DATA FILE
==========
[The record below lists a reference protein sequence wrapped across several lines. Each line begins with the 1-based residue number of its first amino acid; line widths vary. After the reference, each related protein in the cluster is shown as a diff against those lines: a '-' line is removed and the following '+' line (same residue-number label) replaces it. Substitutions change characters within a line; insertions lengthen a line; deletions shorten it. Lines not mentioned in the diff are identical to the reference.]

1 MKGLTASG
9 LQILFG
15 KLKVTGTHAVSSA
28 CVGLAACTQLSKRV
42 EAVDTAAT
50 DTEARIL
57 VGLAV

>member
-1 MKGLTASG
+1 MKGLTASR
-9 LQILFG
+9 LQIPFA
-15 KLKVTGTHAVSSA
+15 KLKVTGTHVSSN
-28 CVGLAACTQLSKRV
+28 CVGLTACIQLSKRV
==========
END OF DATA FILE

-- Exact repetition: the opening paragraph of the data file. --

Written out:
[The record below lists a reference protein sequence wrapped across several lines. Each line begins with the 1-based residue number of its first amino acid; line widths vary. After the reference, each related protein in the cluster is shown as a diff against those lines: a '-' line is removed and the following '+' line (same residue-number label) replaces it. Substitutions change characters within a line; insertions lengthen a line; deletions shorten it. Lines not mentioned in the diff are identical to the reference.]